While I definitely believe in not pushing other people so hard, I push myself hard as those parents did to their children. I’ve jumped into the deep-end multiple times in my life, forcing myself out of my comfort zone and growing greatly because of it each time. For example: leaving the Midwest to go to college in the Pacific Northwest; studying and focusing on Japan, a foreign country I have no ancestral roots in; and switching careers from translation/interpretation to software engineering. I feel that taking these jumps into the deep-end, departures from my comfort zone, resulted in quick yet extensive growth of my skills and experiences each time.
I do wish to emphasize that part of the reason I was able to make each transition is the many privileges I have being a young able-bodied white male from a middle income background in the richest nation in the world. I believe that everyone deserves the same safety net I benefited from due to those privileges and I also recognize that they make a massive difference.
I don’t have a child at this time, but I eventually want to get married and have children. For a variety of reasons, I figure raising children is very difficult in Japan. I have many deep doubts about the public schooling system that focuses mainly on testing at the expense of creativity and fostering a love for learning. Plus I have heard of countless instances of teachers in various prefectures who sexually harass students simply being assigned to another school without much punishment. The US has far to go, but both subtle and overt misogyny is much more common in Japan anecdotally so I would be afraid to raise a daughter there. Private schools in English cost a lot, and Japanese wages wouldn’t easily cover the costs.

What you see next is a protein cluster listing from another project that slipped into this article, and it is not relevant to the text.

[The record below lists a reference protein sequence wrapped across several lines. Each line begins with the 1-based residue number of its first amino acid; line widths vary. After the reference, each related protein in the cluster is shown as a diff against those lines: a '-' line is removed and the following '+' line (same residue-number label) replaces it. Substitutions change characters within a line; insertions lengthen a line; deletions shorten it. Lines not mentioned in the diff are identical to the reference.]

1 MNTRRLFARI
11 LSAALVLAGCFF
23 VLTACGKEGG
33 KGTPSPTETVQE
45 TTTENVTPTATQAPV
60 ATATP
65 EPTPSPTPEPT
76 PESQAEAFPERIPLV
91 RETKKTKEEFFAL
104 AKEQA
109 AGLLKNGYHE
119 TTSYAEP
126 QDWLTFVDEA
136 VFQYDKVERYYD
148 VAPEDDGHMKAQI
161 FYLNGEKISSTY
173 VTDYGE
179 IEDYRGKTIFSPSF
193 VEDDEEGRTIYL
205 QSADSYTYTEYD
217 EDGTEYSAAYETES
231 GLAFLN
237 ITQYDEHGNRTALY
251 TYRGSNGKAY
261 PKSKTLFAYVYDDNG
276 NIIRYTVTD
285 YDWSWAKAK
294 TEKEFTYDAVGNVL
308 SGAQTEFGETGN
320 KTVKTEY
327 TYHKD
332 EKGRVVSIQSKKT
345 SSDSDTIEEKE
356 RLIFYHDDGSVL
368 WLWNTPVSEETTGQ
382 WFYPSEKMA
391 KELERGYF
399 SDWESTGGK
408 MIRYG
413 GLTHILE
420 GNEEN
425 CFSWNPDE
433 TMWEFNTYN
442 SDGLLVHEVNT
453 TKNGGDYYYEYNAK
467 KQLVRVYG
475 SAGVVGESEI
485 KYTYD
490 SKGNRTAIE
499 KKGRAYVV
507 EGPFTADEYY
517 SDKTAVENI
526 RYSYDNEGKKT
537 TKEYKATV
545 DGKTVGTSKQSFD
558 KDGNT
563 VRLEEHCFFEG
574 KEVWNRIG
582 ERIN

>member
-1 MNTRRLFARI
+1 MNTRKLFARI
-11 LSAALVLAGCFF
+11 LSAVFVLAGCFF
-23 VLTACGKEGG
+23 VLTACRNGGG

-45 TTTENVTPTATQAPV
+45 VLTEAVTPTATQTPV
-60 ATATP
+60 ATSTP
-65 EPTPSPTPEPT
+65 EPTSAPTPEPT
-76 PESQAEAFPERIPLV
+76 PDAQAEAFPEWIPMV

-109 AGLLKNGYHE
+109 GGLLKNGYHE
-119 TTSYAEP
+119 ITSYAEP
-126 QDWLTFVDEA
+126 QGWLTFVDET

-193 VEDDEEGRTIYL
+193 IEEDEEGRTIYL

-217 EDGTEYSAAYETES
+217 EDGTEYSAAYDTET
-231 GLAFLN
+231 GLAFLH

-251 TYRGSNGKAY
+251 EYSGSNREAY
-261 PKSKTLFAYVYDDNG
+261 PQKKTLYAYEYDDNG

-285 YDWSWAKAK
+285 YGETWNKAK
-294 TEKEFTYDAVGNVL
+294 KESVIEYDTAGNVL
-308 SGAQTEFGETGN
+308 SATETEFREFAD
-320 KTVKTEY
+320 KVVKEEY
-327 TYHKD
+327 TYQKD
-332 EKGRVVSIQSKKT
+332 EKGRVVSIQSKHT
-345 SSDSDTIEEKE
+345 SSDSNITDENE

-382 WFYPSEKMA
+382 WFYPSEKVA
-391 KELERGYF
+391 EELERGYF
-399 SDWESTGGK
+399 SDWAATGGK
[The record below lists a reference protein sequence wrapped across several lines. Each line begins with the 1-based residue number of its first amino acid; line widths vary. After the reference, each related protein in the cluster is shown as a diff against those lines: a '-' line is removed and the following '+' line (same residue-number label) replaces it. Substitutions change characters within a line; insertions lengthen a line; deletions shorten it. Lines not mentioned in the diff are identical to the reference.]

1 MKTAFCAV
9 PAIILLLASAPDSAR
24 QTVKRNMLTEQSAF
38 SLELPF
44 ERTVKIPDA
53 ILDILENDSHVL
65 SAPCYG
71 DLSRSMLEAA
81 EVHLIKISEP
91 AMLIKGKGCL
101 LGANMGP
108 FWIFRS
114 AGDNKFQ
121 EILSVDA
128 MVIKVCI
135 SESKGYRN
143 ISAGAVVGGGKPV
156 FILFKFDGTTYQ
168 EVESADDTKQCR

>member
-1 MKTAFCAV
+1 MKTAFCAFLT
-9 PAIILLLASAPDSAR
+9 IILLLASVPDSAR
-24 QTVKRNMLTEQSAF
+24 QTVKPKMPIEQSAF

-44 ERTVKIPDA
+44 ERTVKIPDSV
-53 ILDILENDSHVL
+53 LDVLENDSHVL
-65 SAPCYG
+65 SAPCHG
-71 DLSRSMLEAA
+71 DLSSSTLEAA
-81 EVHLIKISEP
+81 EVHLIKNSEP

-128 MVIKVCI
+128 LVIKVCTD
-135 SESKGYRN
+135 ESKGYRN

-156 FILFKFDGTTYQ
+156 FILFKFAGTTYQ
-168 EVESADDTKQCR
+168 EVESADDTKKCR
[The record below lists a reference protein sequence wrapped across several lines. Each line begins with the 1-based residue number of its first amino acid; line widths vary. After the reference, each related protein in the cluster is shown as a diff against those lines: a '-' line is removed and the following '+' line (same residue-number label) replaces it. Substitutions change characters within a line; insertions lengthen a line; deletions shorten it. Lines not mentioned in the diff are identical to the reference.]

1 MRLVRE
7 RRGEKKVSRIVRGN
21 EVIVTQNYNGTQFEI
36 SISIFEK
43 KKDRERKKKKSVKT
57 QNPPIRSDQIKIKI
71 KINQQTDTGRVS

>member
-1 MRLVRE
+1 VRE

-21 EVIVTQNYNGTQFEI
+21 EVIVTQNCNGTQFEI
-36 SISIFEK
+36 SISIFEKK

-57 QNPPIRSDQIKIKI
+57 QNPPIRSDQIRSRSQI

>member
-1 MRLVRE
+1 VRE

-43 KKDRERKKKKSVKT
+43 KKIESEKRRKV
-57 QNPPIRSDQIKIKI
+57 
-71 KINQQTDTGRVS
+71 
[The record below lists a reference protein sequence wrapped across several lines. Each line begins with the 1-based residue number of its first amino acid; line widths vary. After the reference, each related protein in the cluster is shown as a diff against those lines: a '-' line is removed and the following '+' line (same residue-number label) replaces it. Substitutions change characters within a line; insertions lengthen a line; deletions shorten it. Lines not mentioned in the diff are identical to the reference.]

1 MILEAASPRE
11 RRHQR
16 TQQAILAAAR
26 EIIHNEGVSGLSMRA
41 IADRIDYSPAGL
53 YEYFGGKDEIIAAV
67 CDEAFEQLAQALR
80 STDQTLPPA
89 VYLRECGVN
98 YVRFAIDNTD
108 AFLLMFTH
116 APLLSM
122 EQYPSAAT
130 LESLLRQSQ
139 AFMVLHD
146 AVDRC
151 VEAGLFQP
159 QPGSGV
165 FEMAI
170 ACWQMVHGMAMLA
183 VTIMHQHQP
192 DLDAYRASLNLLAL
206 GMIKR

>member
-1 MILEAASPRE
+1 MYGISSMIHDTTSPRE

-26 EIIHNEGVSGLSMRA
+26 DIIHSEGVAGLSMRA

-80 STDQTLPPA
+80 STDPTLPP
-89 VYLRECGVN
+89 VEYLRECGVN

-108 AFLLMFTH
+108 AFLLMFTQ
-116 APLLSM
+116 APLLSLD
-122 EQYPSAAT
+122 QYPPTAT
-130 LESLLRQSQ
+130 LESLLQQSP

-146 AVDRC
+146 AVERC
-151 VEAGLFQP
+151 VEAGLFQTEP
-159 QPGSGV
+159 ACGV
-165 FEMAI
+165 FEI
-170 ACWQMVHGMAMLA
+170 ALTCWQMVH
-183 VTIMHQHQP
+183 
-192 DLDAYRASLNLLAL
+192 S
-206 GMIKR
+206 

I don’t mean for this post to be an airing of grievances or a wild missive, so I explained my reasoning as simply as I could. I appreciate many aspects of Japan like the excellent train system and healthcare system, the food, the relatively affordable housing, the safety (for men more; it’s less safe for women unfortunately), and again the food.
I have interacted with many kind and polite people there and made some friends as well. With the (unintentionally or not) xenophobic border policy of stopping reentry and making it difficult or impossible for families to meet, I feel somewhat like I was pushed out of the country earlier than I otherwise might have left, but I responded to the situation as an opportunity to accelerate my career and settle down somewhere that might be easier to raise children. The pandemic has affected many people with death, long-term sickness, economic hardship, and more. I lost a family member during the pandemic and, like many, have been isolated more than ever before. While the pandemic is not nearly over, I have been lucky enough to find out how to make the best of my situation.
I’ll certainly be back to visit Japan. I’ll just no longer call it my home. As for my new life in the US, that’s a new adventure so it’ll be a separate post.